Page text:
Candidates tackle race, drug abuse Forum opens up political discussion of social issues

Church-sponsored event

Commissioner hopefuls offer varying solutions

October 20, 1998|By John Murphy | John Murphy,SUN STAFF

Shifting away from the economic concerns that have defined their campaigns, five candidates for the Carroll County Board of Commissioners addressed the issues of homelessness, drug abuse, affordable housing and race relations last night.

The questions on social issues at a candidate forum at Westminster United Methodist Church seemed to catch the candidates off guard and forced them to give the audience fewer of the rehearsed answers heard in earlier forums.

A question on the state of race relations sparked a variety of answers.

"I must be naive, but I didn't think we had a big problem with race relations in Carroll County," said Republican Robin Bartlett Frazier of Manchester.

She said she had not heard of any "cross burnings" in many years. "I think we do pretty well in Carroll County," she said.

Union Bridge Mayor Perry L. Jones, a Democrat, said he has been aware of problems with racism in Carroll. Most recently, he said, there was a racial incident at a Francis Scott Key High School homecoming dance. He did not elaborate.

Republican Julia Walsh Gouge said some residents might not be aware of racial problems in their neighborhoods but that they do exist. She asked that race relations not be turned into a "political hot ball."

More than 50 people attended the forum sponsored by the Westminster Ministerium, an association of 21 Christian churches in the Westminster area. It was the group's first political forum.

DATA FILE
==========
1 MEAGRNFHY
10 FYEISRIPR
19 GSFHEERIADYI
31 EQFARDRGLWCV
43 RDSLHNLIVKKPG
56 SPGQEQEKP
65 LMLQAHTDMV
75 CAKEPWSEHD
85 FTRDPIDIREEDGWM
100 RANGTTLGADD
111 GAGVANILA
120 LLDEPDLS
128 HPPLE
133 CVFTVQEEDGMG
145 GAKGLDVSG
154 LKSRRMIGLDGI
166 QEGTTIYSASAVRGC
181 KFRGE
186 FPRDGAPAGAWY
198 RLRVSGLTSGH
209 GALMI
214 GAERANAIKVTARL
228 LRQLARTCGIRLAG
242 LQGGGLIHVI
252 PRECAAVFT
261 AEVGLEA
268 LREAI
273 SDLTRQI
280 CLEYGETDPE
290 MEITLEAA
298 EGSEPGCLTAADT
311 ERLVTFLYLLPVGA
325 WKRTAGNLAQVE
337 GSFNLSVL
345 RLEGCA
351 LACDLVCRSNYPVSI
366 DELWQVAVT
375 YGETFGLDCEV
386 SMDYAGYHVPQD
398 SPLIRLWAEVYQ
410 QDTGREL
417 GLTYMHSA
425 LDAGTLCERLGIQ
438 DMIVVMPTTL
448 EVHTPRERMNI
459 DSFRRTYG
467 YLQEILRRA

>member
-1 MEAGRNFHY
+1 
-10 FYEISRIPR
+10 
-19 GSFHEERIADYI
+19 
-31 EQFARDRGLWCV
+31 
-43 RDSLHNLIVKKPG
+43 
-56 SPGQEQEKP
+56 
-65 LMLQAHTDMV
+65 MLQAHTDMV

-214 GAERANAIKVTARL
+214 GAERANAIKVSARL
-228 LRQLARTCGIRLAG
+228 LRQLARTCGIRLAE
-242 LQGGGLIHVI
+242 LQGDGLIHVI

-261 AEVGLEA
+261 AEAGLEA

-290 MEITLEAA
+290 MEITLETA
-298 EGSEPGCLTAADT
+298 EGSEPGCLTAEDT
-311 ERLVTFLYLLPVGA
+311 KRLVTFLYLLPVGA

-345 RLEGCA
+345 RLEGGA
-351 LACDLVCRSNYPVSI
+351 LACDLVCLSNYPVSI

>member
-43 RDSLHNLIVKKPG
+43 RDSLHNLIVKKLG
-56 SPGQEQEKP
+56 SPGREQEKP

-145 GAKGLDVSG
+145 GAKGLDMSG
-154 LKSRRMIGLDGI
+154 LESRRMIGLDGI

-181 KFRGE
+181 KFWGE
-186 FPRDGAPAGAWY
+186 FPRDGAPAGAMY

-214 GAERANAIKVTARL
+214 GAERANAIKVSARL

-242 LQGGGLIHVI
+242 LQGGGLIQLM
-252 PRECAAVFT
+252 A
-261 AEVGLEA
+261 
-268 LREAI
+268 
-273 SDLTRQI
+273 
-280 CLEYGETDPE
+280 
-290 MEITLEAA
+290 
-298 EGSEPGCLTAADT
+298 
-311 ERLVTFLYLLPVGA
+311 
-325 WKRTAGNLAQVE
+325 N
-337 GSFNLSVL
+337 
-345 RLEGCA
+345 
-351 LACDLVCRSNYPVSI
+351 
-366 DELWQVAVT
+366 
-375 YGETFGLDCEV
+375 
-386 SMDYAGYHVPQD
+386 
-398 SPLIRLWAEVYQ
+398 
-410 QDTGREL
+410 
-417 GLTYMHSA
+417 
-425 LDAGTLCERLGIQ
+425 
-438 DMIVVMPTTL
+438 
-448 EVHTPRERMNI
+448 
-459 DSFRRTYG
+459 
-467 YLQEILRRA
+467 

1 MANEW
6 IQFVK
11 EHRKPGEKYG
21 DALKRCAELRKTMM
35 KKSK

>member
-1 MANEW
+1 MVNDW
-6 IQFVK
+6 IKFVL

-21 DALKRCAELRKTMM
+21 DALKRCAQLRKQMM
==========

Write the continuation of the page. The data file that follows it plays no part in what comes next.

David Highfield, pastor of Westminster United Methodist Church, said the questions were intended to elicit views on helping the poor, the homeless and others in need.

"We wanted to be sure that issues surrounding the human condition, especially people who are marginalized, would be spoken about and lifted up," he said.

A question about drug abuse generated many suggestions for solutions.

Democrat Roger Larry Mann asked that schools and churches step up education efforts. Jones blamed laws that he said are not tough enough to rehabilitate drug users or keep drug dealers off the streets.

"We cannot be in denial any longer. It's been a real problem," Gouge said, suggesting that the county get involved in fighting drugs. "We have to be willing to spend money to save our children."

Incumbent Donald I. Dell, a Republican, said the current commissioners have been fighting drugs by helping to establish a drug task force. But he said laws prohibit some enforcement measures.

Police are not permitted to enter students' lockers in schools, for example, without the student's permission, he said.

"You have to tiptoe around some of these issues," he said.

The five candidates also fielded questions on expanding public transportation, improving the relationship between the county and town governments and providing adequate day care for working parents.

All of the candidates said they oppose expanding mass transportation from Baltimore to Carroll. They agreed that the transportation within the county should be improved if there is demand for it.

Dell said the county is working on a program to offer old county vehicles at reduced prices to people on welfare who need transportation.

Democrat Maxine Carole Wooleyhand and Independent Carolyn Fairbank did not attend last night's forum.

Pub Date: 10/20/98

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